By Matt Neglia
By now, it’s pretty obvious that “The Power Of The Dog” will win Best Picture. Right? I mean, how can it not? It received a leading twelve Oscar nominations, including Best Picture, Best Director, Best Adapted Screenplay, and four acting nominations. It overperformed with the nominations and is the only film to have received broad support this year for directing, writing, acting, and editing. The Best Film Editing nomination, in particular, is its best get as no film (except for “Birdman“) has won Best Picture without it since 1980’s “Ordinary People.” However, with the guilds about to announce their winners right around the corner, including PGA, SAG, DGA & DGA, there’s still time for there to be a last-minute swerve in this race. If not, then like “Nomadland” last year, “The Power Of The Dog” will sweep the entire season. But for argument’s sake, let’s take a look at the paths for other films in the race to win Best Picture.
Much like “Roma,” “Boyhood,” and “The Social Network” before it, “The Power Of The Dog” is the critical darling of this year’s awards season, amassing more Best Picture and Best Director wins than any other film in competition. However, critics don’t vote on the Oscars; the industry does. So, up until now, we don’t know how “The Power Of The Dog” will play with the industry as a whole yet. So far, it’s won one industry award from the Australian Academy of Cinema and Television Arts Awards (AACTA), but they have had a spotty correlation with Hollywood’s biggest prize. So, as we head into SAG, PGA, DGA, and BAFTA, we have a slight idea of how this is going to go. Expect “The Power Of The Dog” to continue to dominate, right? Kodi Smit-McPhee wins a SAG award for Best Supporting Actor, Jane Campion wins the DGA, the film wins the PGA, and cleans up at BAFTA. Sounds easy. But sometimes, not always, but sometimes, it’s not that easy.
To put the best arguments forward as to which Best Picture nominees can challenge “The Power Of The Dog” for Best Picture, I’m going to leave “CODA,” “Drive My Car,” “Licorice Pizza,” and “Nightmare Alley” out of the conversation as they’re all lacking too many “must-have” nominations to be a serious threat at this point. “Licorice Pizza” may have PGA, DGA, and WGA nominations, but with not a single actor nominated and no below-the-line nominations becoming the first film since “12 Angry Men” to be nominated for only Best Picture, Director, and Original Screenplay, I would not bet on a surge in Best Picture, even if it does go on to win Best Original Screenplay. No film has won Best Picture without a single below-the-line nomination since “Grand Hotel” in 1932 (which was its only nomination). The same rule applies to “Drive My Car,” which will surely go on to win Best International Feature, and “CODA,” whose best chance at an Oscar win is in Best Supporting Actor for Troy Kotsur against the current frontrunner, Kodi Smit-McPhee. And “Nightmare Alley” is missing director, editing, acting, and writing nominations. No Best Picture winner has been able to overcome that since…you guessed it, “Grand Hotel.”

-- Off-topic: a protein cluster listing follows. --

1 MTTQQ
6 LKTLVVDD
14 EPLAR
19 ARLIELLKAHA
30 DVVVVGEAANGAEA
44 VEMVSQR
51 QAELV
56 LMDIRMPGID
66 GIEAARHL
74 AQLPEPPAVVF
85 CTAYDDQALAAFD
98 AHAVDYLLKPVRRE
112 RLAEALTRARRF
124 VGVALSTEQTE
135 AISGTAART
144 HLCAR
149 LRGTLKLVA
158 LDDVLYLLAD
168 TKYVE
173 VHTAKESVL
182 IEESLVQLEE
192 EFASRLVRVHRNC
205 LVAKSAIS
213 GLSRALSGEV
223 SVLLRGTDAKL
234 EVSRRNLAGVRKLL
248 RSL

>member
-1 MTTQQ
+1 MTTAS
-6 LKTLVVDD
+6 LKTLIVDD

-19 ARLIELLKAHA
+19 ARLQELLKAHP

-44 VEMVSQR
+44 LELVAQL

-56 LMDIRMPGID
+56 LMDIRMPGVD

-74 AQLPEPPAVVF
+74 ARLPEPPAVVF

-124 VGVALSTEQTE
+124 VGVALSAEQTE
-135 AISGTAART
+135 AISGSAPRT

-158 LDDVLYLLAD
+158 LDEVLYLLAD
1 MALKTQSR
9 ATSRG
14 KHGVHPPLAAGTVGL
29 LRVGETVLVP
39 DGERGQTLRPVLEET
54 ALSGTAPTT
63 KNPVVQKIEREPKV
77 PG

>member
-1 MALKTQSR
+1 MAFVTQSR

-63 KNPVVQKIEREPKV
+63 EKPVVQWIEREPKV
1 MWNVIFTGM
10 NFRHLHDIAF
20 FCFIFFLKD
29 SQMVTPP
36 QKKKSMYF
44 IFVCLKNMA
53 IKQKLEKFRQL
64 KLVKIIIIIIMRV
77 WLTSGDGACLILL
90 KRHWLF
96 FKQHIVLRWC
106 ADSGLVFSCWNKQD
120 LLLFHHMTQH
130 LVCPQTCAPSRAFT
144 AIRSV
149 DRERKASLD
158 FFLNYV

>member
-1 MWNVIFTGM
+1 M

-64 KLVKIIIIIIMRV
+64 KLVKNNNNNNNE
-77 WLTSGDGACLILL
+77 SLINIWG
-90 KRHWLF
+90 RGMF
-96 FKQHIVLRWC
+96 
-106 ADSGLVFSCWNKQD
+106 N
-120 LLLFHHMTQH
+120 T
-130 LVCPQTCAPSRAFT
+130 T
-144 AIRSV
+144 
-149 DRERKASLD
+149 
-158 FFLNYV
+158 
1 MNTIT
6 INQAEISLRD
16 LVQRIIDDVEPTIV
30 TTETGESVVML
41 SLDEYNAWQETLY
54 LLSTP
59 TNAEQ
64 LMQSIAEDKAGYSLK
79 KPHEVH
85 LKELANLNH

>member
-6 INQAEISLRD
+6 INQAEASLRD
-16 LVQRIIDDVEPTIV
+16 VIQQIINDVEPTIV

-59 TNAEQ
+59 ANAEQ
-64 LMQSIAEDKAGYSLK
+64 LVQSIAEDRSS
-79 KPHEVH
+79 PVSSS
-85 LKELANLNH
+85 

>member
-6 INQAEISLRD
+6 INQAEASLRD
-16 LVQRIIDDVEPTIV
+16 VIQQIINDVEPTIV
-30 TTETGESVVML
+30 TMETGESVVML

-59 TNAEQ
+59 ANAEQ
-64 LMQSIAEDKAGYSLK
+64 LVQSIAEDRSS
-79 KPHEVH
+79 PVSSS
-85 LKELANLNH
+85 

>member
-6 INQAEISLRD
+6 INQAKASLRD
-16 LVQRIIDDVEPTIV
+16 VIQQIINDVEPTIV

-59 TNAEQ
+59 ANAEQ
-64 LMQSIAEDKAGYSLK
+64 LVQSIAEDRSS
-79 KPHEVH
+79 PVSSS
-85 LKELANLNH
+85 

The Producers Guild Of America (PGA) announces their winner this year after SAG (2/27), DGA (3/12), Critics Choice (3/19), and BAFTA (also 3/19). This is where we saw critical favorites “Roma,” “Boyhood,” and “The Social Network” all fall to the eventual Best Picture winners “Green Book,” “Birdman,” and “The King’s Speech.” The PGA is also the only other group that uses a preferential ballot, just like the Academy. Since the Best Picture expansion in 2009, their winners have matched with the Oscars 9/12 times. I honestly believe that if “The Power Of The Dog” wins here, it’s going all the way, regardless of what happens at any other award show before it. However, let’s play out a hypothetical and say its closest competitor, Focus Features’ “Belfast,” wins the PGA; that’s when things will start to get very interesting.
Now, of course, the PGA could go to a complete surprise that we’re not expecting. Remember how in 2016, everyone thought the race for Best Picture was between “Spotlight” and “The Revenant?” The PGA ended up going to Adam McKay’s “The Big Short,” adding a new wrinkle into the Best Picture conversation. While that film won Best Adapted Screenplay instead of Best Picture, it added extra suspense on Oscar night as it was also a strong player in Best Film Editing, which coupled with the screenplay win, could’ve given it a path to win Best Picture. This year, Adam McKay has another film in contention for Best Picture with “Don’t Look Up.” It may not have any acting nominations (the actor’s branch is still the largest voting block of the Academy). Still, it has tremendous popularity amongst voters and the general public. It is nominated for Best Original Screenplay, Best Film Editing, and another below-the-line nomination for Nicolas Britell in Best Original Score.